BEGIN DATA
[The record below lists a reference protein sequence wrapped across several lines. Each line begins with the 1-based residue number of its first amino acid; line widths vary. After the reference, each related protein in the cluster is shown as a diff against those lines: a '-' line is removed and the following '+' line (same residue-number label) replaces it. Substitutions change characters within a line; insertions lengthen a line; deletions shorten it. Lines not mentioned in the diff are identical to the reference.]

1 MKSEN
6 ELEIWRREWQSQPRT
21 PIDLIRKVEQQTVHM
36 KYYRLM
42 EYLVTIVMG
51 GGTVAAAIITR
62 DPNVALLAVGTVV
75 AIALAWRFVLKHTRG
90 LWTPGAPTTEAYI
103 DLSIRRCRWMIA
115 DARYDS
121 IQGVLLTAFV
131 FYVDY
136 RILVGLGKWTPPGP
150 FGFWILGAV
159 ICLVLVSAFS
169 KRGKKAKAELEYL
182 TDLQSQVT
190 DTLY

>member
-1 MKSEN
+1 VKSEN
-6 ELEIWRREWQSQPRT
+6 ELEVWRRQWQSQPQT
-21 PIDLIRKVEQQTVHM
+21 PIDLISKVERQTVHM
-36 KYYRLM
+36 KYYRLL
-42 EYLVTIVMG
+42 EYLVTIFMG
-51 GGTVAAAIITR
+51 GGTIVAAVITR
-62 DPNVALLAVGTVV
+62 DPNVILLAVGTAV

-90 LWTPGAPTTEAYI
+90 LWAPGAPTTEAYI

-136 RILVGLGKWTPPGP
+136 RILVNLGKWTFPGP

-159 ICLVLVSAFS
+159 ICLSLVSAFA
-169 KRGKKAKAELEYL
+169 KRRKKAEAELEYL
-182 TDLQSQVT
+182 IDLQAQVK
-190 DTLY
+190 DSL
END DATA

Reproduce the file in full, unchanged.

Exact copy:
[The record below lists a reference protein sequence wrapped across several lines. Each line begins with the 1-based residue number of its first amino acid; line widths vary. After the reference, each related protein in the cluster is shown as a diff against those lines: a '-' line is removed and the following '+' line (same residue-number label) replaces it. Substitutions change characters within a line; insertions lengthen a line; deletions shorten it. Lines not mentioned in the diff are identical to the reference.]

1 MKSEN
6 ELEIWRREWQSQPRT
21 PIDLIRKVEQQTVHM
36 KYYRLM
42 EYLVTIVMG
51 GGTVAAAIITR
62 DPNVALLAVGTVV
75 AIALAWRFVLKHTRG
90 LWTPGAPTTEAYI
103 DLSIRRCRWMIA
115 DARYDS
121 IQGVLLTAFV
131 FYVDY
136 RILVGLGKWTPPGP
150 FGFWILGAV
159 ICLVLVSAFS
169 KRGKKAKAELEYL
182 TDLQSQVT
190 DTLY

>member
-1 MKSEN
+1 VKSEN
-6 ELEIWRREWQSQPRT
+6 ELEVWRRQWQSQPQT
-21 PIDLIRKVEQQTVHM
+21 PIDLISKVERQTVHM
-36 KYYRLM
+36 KYYRLL
-42 EYLVTIVMG
+42 EYLVTIFMG
-51 GGTVAAAIITR
+51 GGTIVAAVITR
-62 DPNVALLAVGTVV
+62 DPNVILLAVGTAV

-90 LWTPGAPTTEAYI
+90 LWAPGAPTTEAYI

-136 RILVGLGKWTPPGP
+136 RILVNLGKWTFPGP

-159 ICLVLVSAFS
+159 ICLSLVSAFA
-169 KRGKKAKAELEYL
+169 KRRKKAEAELEYL
-182 TDLQSQVT
+182 IDLQAQVK
-190 DTLY
+190 DSL